‘One of the things I hear is that men don’t talk about their feelings. But if I walk into an encounter with a man and I presume he’s not going to talk about his feelings, then I won’t hear him when he does. In my experience, all men talk about their feelings’
Factor in the inequitable access to specialist cancer services, which Victor Abu says leads to some ‘appalling’ experiences of care, and it is clear that for some men cancer remains a lottery.
98% of men
of men with testicular cancer in England and Wales survive for five years or more after diagnosis
(Source: Royal College of General Practitioners)
But for nurses engaged in offering care and support, is the patient’s gender a factor in how they should respond?
Not at all, says Barry Quinn, Macmillan director of nursing for cancer and palliative care at Barts Health NHS Trust.
‘This might sound a bit clichéd and obvious, but what’s more important than the gender, ethnicity, sexuality or religion of the person is for nurses to listen.’
Appraise own lives
He adds: ‘One of the things I hear is that men don’t talk about their feelings, and there may be some literature to support these generalisations. But I don’t find them helpful because if I walk into an encounter with a man and I presume he’s not going to talk about his feelings, then I won’t hear him when he does. In my experience, all men talk about their feelings.’
Research he conducted into what it was like to live with cancer demonstrated that for men and women there was little difference. Those he interviewed said contracting the disease made them appraise their own lives, their own mortality.
‘They also talked about the importance of relationships and what sort of relationships helped, whether it was with a doctor, a nurse or a family member.
‘And of all the things they talked about, the most important was somebody taking the time to listen and to understand.’
In short, he says, what works for both men and women is person-centred care.
‘Nurses can engage men in conversation so that they have a clearer understanding of what they should be looking for’
But there are nuances in that care that can make a difference, suggests Owen Sharp, global CEO of the Movember Foundation, the international movement that aims to stop men ‘dying too young’.
Men respond well to benchmarking, he argues – knowing where their symptoms rank in comparison with other men being treated for the same condition.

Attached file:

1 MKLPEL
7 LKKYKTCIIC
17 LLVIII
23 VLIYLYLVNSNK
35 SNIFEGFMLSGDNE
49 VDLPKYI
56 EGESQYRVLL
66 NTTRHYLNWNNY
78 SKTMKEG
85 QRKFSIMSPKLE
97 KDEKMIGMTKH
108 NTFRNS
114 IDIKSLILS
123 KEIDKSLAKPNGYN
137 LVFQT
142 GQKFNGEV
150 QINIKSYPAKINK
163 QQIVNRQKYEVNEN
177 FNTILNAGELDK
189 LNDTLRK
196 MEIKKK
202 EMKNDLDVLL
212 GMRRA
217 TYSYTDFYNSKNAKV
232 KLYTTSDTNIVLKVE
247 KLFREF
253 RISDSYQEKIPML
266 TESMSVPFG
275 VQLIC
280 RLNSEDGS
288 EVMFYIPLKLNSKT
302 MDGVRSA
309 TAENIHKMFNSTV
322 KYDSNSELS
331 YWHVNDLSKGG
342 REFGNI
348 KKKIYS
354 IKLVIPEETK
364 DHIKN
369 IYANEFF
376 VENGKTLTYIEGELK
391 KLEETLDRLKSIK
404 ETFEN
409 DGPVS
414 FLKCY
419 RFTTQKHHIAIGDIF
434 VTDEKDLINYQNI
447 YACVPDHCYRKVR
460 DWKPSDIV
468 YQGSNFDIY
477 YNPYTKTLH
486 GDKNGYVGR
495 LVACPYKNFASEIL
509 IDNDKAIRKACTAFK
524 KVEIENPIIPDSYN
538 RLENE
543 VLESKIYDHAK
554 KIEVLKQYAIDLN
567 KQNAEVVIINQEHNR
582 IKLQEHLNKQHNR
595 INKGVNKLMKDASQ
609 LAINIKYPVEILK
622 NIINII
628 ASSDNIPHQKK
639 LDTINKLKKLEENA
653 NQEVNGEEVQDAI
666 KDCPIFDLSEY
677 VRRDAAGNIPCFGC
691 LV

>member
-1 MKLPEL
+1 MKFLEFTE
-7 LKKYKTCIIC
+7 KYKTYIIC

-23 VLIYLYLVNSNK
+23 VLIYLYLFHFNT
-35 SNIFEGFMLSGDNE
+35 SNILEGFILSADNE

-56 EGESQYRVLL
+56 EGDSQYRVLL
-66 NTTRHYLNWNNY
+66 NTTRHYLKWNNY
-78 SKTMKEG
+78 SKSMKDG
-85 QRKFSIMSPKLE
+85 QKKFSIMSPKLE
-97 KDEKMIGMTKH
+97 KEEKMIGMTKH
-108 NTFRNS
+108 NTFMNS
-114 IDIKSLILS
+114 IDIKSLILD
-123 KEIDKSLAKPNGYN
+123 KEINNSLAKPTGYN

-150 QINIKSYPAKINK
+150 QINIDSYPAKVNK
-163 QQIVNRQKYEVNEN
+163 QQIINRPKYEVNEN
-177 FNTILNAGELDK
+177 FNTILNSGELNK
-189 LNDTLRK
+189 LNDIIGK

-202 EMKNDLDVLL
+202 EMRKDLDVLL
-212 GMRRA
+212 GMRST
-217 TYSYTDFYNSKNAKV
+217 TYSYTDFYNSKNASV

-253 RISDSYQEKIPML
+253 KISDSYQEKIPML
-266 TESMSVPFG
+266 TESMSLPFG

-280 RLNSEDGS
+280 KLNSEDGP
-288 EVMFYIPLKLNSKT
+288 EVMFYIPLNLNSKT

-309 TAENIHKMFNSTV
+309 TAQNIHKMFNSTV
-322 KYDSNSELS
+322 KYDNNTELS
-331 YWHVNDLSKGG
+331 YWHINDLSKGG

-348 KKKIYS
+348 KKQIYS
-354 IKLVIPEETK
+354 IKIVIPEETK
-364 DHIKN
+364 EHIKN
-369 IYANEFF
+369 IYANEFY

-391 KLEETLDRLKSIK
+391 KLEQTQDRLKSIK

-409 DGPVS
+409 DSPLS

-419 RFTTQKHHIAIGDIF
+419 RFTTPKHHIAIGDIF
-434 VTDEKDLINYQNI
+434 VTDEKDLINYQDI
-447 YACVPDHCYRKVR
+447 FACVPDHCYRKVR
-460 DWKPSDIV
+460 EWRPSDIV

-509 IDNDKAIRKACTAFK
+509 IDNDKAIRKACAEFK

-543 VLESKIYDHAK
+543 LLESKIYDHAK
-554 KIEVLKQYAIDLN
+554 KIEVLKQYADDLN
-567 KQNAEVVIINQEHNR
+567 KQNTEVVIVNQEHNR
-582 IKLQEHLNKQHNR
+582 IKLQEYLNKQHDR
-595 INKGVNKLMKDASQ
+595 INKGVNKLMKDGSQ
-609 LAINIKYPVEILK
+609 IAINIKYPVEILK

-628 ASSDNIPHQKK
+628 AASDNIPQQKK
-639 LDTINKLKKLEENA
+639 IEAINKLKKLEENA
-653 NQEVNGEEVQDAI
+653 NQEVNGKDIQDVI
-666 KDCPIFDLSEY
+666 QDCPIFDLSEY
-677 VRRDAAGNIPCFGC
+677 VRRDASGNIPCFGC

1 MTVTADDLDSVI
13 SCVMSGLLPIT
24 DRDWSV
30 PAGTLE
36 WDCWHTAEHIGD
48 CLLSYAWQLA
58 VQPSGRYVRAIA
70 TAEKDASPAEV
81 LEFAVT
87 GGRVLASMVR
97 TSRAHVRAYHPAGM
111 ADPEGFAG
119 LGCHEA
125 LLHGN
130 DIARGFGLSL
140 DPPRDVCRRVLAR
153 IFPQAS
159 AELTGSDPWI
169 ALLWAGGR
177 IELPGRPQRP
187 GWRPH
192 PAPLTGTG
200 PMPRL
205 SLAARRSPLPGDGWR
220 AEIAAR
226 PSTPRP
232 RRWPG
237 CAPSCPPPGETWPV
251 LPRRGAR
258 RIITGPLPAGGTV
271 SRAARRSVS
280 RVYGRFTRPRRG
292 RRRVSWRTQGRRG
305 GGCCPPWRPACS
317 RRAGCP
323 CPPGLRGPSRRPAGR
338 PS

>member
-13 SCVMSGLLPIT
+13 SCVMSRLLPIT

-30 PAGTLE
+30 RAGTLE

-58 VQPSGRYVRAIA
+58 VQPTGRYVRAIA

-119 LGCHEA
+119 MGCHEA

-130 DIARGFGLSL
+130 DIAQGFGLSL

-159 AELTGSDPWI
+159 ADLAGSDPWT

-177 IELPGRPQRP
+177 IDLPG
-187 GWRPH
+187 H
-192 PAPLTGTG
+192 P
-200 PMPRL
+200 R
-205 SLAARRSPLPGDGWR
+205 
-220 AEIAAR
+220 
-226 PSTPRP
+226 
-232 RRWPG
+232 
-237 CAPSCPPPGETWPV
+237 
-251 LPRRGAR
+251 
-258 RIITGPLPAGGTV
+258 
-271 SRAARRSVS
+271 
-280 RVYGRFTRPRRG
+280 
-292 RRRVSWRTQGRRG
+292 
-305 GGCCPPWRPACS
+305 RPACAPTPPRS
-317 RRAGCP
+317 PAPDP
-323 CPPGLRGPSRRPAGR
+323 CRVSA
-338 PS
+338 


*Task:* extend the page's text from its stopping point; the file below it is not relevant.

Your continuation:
‘They like to understand where they are on a journey of recovery,’ says Mr Sharp, a former nurse. ‘Their sense of well-being and propensity to move forward is much increased by understanding they’re not an anomaly.’
He urges nurses to find the tools that enable them to have meaningful discussions with men about the effect of cancer on all aspects of their lives.
‘Allowing men to be involved in decision-making and engaged with their treatment has a significant impact’
‘Just because a man sits there and says nothing when you’re having an outpatient or clinic appointment with him, don’t assume there aren’t any issues. Can you find a way to get them to open up and have those conversations?
‘Allowing men to be involved in decision-making and engaged with their treatment has a significant impact.’
Honesty about the effect of treatment is also valued, he says.
‘With prostate cancer in particular there’s a fairly high level of decision-regret, so men later in life may wonder whether they did the right thing in having the treatment they chose.’
And men commonly report that if they had understood the impact of treatment on, for example, sexual functioning or continence they might have made different choices.
‘They say, “I might have made the right decision, but I don’t feel I was making an entirely informed decision”.’
Mr Sharp adds: ‘The clinicians who make the biggest difference are the ones who take the time and find the right routes and mechanisms to have those difficult conversations.’
Male customers at Errol McKellar’s garage are routinely offered a discount when they bring in their cars for repairs – providing they go to be tested for prostate cancer.
After being treated for the disease himself, Mr McKellar eventually returned to work. ‘The first day I went back to my garage in Hackney, east London, a guy walked in. We were having a conversation and he said: “I hear you’ve not been too well. Good to see you back”. Without even thinking about it, I said: “When did you last have your prostate checked?”.’
Mr McKellar offered the man 20% off his bill if he went to be tested.
‘Took your advice’
‘He came back two weeks later waving this bit of paper and said: “I took your advice”.’
The man was the first of 48 customers to date who – encouraged by Mr McKellar to be tested – have been diagnosed with prostate cancer. Two have since died. They were aged 36 and 42.
Mr McKellar has now won national awards for efforts to raise awareness of prostate cancer, especially among men from black African and Caribbean backgrounds, who are twice as likely as white men to be affected by the disease.
‘I’m the lucky one,’ Mr McKellar says. ‘I’m still here to tell my story.’
- How cancer affects different patient demographics – other articles in this Cancer Nursing Practice series
- Cancer Research UK
- Prostate Cancer UK
- Macmillan Cancer Support